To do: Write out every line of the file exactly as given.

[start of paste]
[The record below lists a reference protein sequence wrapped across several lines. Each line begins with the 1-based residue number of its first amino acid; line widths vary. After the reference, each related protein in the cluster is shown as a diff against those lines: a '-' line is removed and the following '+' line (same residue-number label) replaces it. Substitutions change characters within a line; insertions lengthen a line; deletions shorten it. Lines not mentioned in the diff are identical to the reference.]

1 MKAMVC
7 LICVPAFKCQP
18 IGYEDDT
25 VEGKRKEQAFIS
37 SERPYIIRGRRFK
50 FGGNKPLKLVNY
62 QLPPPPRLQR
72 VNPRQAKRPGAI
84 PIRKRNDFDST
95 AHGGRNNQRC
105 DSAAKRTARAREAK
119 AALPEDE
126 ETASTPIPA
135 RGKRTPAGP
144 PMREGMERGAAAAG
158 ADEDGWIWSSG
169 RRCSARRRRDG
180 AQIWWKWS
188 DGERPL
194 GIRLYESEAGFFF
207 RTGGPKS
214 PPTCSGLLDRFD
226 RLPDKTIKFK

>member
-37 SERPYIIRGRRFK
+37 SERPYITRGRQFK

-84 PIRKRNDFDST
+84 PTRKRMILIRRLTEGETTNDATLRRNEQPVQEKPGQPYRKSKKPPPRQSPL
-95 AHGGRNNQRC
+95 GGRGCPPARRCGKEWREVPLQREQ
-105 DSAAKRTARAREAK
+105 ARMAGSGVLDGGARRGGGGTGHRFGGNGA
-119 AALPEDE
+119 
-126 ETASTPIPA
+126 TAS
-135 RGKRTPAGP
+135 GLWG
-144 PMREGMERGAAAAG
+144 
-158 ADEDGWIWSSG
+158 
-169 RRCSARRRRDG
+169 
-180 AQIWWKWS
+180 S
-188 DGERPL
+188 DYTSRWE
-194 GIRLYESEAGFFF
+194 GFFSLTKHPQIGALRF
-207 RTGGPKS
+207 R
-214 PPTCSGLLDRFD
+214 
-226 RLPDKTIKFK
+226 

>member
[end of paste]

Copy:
[The record below lists a reference protein sequence wrapped across several lines. Each line begins with the 1-based residue number of its first amino acid; line widths vary. After the reference, each related protein in the cluster is shown as a diff against those lines: a '-' line is removed and the following '+' line (same residue-number label) replaces it. Substitutions change characters within a line; insertions lengthen a line; deletions shorten it. Lines not mentioned in the diff are identical to the reference.]

1 MKAMVC
7 LICVPAFKCQP
18 IGYEDDT
25 VEGKRKEQAFIS
37 SERPYIIRGRRFK
50 FGGNKPLKLVNY
62 QLPPPPRLQR
72 VNPRQAKRPGAI
84 PIRKRNDFDST
95 AHGGRNNQRC
105 DSAAKRTARAREAK
119 AALPEDE
126 ETASTPIPA
135 RGKRTPAGP
144 PMREGMERGAAAAG
158 ADEDGWIWSSG
169 RRCSARRRRDG
180 AQIWWKWS
188 DGERPL
194 GIRLYESEAGFFF
207 RTGGPKS
214 PPTCSGLLDRFD
226 RLPDKTIKFK

>member
-37 SERPYIIRGRRFK
+37 SERPYITRGRQFK

-84 PIRKRNDFDST
+84 PTRKRMILIRRLTEGETTNDATLRRNEQPVQEKPGQPYRKSKKPPPRQSPL
-95 AHGGRNNQRC
+95 GGRGCPPARRCGKEWREVPLQREQ
-105 DSAAKRTARAREAK
+105 ARMAGSGVLDGGARRGGGGTGHRFGGNGA
-119 AALPEDE
+119 
-126 ETASTPIPA
+126 TAS
-135 RGKRTPAGP
+135 GLWG
-144 PMREGMERGAAAAG
+144 
-158 ADEDGWIWSSG
+158 
-169 RRCSARRRRDG
+169 
-180 AQIWWKWS
+180 S
-188 DGERPL
+188 DYTSRWE
-194 GIRLYESEAGFFF
+194 GFFSLTKHPQIGALRF
-207 RTGGPKS
+207 R
-214 PPTCSGLLDRFD
+214 
-226 RLPDKTIKFK
+226 

>member